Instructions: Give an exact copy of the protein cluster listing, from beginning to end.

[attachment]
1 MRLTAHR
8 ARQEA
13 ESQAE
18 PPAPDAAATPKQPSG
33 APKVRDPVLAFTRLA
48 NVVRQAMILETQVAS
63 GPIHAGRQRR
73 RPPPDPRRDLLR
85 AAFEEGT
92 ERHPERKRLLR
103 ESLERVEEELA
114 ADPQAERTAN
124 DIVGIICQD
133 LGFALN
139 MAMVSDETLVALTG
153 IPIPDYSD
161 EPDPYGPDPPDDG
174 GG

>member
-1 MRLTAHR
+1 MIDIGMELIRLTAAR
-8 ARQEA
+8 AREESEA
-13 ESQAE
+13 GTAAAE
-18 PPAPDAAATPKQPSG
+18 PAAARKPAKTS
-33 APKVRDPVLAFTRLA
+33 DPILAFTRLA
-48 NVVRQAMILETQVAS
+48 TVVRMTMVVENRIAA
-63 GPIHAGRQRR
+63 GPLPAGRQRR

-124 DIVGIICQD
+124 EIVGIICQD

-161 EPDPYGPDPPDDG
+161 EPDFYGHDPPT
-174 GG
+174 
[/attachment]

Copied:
1 MRLTAHR
8 ARQEA
13 ESQAE
18 PPAPDAAATPKQPSG
33 APKVRDPVLAFTRLA
48 NVVRQAMILETQVAS
63 GPIHAGRQRR
73 RPPPDPRRDLLR
85 AAFEEGT
92 ERHPERKRLLR
103 ESLERVEEELA
114 ADPQAERTAN
124 DIVGIICQD
133 LGFALN
139 MAMVSDETLVALTG
153 IPIPDYSD
161 EPDPYGPDPPDDG
174 GG

>member
-1 MRLTAHR
+1 MIDIGMELIRLTAAR
-8 ARQEA
+8 AREESEA
-13 ESQAE
+13 GTAAAE
-18 PPAPDAAATPKQPSG
+18 PAAARKPAKTS
-33 APKVRDPVLAFTRLA
+33 DPILAFTRLA
-48 NVVRQAMILETQVAS
+48 TVVRMTMVVENRIAA
-63 GPIHAGRQRR
+63 GPLPAGRQRR

-124 DIVGIICQD
+124 EIVGIICQD

-161 EPDPYGPDPPDDG
+161 EPDFYGHDPPT
-174 GG
+174 